Something not to be dismissed
It was the worst accident ever at Suvarnabhumi Airport, as Airports of Thailand chairman Sita Divari said. The incident involving a Thai Airways International plane skidding off the runway caused delays to hundreds of flights over the next two days.
However, there was a benefit as well. The accident on September 8 inspired the authorities to consider improving their handling of emergencies. That would be a boon, as the airport accommodates nearly 100 flights a day. There is no guarantee that all future accidents will be fatality-free like this one.
The incident also may encourage THAI to change some of its rules. Right after the accident, a technician covered the plane's logo with black paint. He did not know why he had to do so, but it was one of the instructions implemented by the airline for more than 20 years. Sadly, in an era when all now carry camera-embedded smart phones, that practice could not escape the public eye.
It is also worth noting that this accident confirms the close connection of Thai society and unexplained mysteries. Days after the accident, rather than paying attention to its cause, social-media users were more thrilled by an interview of a passenger who received help from a flight attendant clad in a traditional Thai costume. On the day when all female cabin crew wore skirts and shirts, the assumption was that she was not human.
Just in case, there are six spirit houses in the airport premises.
As a further precaution, Transport Minister Chadchart Sittipunt planned a major merit-making ceremony. THAI president Sorajak Kasemsuvan also considered a similar ceremony. That's well considered. Without the ghostly reports, the national carrier and the transport authorities would have endured more attacks over poor crisis management.
WOULD YOU BOARD FLIGHT 666 TO HEL?
Would you board Flight 666 to HEL on Friday the 13th? That is how The Associated Press started its piece about a flight from Copenhagen to Helsinki - which has the three-letter designation HEL.
Friday the 13th is considered unlucky in many countries and the number 666 also has negative biblical associations. For superstitious travellers, that might be tempting fate. But Finnair passengers on AY666 to Helsinki don't seem too bothered. This Friday's flight was almost full.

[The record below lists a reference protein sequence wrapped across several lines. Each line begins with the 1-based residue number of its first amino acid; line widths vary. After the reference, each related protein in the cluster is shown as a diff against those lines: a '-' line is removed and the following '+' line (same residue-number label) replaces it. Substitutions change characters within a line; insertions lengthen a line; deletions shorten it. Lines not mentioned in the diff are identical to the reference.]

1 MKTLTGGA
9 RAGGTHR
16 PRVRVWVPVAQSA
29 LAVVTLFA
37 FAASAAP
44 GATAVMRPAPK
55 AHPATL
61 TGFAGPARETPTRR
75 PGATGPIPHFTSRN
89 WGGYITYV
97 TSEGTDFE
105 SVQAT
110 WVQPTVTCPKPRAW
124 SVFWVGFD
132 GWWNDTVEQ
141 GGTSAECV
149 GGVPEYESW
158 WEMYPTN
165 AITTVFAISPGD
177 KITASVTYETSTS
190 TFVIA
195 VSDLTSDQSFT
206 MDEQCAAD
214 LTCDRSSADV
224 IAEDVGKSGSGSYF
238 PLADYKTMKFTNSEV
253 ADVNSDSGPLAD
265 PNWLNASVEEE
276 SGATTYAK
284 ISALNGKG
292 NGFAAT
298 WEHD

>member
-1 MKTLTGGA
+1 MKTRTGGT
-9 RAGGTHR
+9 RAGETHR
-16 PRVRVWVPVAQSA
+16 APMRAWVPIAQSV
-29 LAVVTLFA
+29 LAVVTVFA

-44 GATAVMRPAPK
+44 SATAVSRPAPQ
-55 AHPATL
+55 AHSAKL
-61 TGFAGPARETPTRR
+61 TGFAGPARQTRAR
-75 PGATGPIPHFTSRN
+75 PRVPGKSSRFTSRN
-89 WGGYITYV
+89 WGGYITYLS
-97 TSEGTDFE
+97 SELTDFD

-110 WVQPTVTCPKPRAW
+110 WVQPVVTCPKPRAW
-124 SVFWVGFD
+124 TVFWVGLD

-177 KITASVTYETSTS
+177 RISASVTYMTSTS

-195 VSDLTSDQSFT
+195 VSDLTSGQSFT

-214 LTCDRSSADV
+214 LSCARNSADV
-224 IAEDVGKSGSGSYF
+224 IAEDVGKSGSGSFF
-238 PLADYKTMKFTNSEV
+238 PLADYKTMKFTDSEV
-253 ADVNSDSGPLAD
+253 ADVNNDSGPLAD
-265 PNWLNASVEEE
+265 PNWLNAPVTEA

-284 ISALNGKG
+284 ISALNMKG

Evidently they realise that accidents can happen anywhere at any time.
FLEET OF FOOT IN WORLD OF BUSINESS
In 1985, The Economist magazine published an article titled "Lions or gazelles?" with advice credited to a securities analyst named Dan Montano.
"Every morning in Africa, a gazelle wakes up. It knows it must run faster than the fastest lion or it will be killed. Every morning a lion wakes up. It knows it must outrun the slowest gazelle or it will starve to death. It doesn't matter whether you are a lion or a gazelle: When the sun comes up, you'd better be running."
Teeranun Srihong, president of Kasikornbank, also learned about this fable, indirectly through his boss - Banthoon Lamsam - when the bank underwent re-engineering after the financial crisis.
At a competitiveness-centric seminar hosted by Thailand Management Association last week, Teeranun cracked a laugh when telling the fable to Thai audience. He understood that all companies would have to run fast, in the fast-changing business world.
"Not that Thailand does not show improvement, but other countries are also on the same course and with a faster speed," he said.
The fable amused PTT Exploration and Production chief Tevin Vongvanich. He said that if he were the gazelle, he would run in a different direction from the lion. Yes, he knows that the lion would turn back, but the gazelle could escape at speed.
Need an interpretation? Like others who love to think they are victims, Tevin compared himself to a gazelle. But in an unconventional way, he thought about changing direction. It may assure PTTEP's shareholders that the company will grow, but probably with an unconventional approach.